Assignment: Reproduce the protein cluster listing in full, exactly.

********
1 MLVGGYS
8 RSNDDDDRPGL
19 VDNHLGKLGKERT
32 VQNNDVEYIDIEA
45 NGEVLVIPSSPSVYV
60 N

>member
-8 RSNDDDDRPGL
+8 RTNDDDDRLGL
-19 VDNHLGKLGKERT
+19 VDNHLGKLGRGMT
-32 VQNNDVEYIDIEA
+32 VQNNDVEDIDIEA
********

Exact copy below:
1 MLVGGYS
8 RSNDDDDRPGL
19 VDNHLGKLGKERT
32 VQNNDVEYIDIEA
45 NGEVLVIPSSPSVYV
60 N

>member
-8 RSNDDDDRPGL
+8 RTNDDDDRLGL
-19 VDNHLGKLGKERT
+19 VDNHLGKLGRGMT
-32 VQNNDVEYIDIEA
+32 VQNNDVEDIDIEA